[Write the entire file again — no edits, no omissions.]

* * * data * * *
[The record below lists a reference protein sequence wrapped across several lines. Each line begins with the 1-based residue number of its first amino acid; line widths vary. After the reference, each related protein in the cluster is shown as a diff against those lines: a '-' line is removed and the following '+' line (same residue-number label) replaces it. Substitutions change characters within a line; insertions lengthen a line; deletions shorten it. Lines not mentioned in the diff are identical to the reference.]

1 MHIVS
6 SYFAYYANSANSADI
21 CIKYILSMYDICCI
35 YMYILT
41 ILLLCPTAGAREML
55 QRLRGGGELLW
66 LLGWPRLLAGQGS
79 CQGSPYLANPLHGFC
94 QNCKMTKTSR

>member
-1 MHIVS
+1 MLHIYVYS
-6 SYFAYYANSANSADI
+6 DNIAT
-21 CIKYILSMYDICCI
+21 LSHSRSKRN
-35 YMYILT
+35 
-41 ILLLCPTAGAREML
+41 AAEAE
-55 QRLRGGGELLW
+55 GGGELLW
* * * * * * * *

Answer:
[The record below lists a reference protein sequence wrapped across several lines. Each line begins with the 1-based residue number of its first amino acid; line widths vary. After the reference, each related protein in the cluster is shown as a diff against those lines: a '-' line is removed and the following '+' line (same residue-number label) replaces it. Substitutions change characters within a line; insertions lengthen a line; deletions shorten it. Lines not mentioned in the diff are identical to the reference.]

1 MHIVS
6 SYFAYYANSANSADI
21 CIKYILSMYDICCI
35 YMYILT
41 ILLLCPTAGAREML
55 QRLRGGGELLW
66 LLGWPRLLAGQGS
79 CQGSPYLANPLHGFC
94 QNCKMTKTSR

>member
-1 MHIVS
+1 MLHIYVYS
-6 SYFAYYANSANSADI
+6 DNIAT
-21 CIKYILSMYDICCI
+21 LSHSRSKRN
-35 YMYILT
+35 
-41 ILLLCPTAGAREML
+41 AAEAE
-55 QRLRGGGELLW
+55 GGGELLW